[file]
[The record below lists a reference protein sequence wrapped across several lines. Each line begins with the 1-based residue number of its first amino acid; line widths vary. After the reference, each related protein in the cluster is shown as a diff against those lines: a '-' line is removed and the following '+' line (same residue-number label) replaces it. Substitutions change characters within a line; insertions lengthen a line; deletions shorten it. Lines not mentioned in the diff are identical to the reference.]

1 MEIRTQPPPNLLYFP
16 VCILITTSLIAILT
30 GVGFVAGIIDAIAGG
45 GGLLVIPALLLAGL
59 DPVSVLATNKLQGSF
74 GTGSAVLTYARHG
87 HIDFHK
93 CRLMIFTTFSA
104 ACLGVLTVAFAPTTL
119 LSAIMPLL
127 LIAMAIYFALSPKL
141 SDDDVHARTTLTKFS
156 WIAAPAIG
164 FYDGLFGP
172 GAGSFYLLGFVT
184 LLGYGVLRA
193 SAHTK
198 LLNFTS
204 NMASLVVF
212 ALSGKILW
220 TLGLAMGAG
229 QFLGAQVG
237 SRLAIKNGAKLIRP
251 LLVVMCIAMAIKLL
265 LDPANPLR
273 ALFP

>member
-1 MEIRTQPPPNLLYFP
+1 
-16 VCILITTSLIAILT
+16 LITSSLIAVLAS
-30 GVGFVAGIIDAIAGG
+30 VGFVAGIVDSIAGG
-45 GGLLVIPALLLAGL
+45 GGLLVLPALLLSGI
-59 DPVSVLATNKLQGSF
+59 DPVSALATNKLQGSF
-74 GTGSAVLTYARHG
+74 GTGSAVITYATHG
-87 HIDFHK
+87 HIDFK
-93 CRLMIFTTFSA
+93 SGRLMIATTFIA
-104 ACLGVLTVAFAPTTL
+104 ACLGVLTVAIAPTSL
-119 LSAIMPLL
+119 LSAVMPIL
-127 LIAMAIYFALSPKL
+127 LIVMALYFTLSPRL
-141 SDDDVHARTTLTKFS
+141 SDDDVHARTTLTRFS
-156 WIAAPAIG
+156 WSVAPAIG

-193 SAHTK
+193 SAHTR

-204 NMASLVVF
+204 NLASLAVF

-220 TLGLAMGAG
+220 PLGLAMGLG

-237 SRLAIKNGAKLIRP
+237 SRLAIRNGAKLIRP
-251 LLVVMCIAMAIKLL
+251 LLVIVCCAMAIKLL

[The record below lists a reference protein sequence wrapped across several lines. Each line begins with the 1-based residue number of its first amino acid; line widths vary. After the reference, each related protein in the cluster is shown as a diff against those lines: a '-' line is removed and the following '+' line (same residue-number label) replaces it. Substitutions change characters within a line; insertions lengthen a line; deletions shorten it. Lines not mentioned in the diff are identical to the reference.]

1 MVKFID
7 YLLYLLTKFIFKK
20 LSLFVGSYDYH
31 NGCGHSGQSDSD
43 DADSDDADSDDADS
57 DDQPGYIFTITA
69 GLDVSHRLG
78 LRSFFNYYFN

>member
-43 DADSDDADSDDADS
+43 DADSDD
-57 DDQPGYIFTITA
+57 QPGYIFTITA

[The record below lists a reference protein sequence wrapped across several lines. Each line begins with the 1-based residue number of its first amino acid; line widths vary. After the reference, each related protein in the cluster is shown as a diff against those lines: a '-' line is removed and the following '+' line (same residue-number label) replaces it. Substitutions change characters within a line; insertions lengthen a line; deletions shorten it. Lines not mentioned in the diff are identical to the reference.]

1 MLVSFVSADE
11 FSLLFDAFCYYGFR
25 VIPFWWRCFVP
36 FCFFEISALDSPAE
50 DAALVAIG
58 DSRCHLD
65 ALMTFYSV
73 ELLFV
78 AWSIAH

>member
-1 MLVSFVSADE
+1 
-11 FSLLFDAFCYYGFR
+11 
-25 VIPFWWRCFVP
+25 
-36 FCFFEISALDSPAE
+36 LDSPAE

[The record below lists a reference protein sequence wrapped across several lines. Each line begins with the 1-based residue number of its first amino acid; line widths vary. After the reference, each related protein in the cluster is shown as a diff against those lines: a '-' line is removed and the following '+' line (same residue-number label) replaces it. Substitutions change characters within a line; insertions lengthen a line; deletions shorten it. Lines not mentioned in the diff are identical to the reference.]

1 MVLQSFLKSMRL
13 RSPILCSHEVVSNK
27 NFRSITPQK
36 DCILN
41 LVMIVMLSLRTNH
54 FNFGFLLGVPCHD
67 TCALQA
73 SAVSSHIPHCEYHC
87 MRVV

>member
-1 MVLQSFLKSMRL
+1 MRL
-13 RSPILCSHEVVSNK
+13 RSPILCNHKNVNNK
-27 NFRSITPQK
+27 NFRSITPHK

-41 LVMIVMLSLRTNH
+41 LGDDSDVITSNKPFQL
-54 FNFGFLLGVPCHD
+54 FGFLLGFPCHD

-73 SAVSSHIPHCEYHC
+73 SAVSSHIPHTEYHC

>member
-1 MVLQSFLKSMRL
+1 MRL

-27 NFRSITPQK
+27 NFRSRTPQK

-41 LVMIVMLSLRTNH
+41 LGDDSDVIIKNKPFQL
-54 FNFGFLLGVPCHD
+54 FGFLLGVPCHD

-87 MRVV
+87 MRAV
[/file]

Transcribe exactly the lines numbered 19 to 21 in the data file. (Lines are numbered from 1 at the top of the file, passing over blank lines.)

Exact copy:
198 LLNFTS
204 NMASLVVF
212 ALSGKILW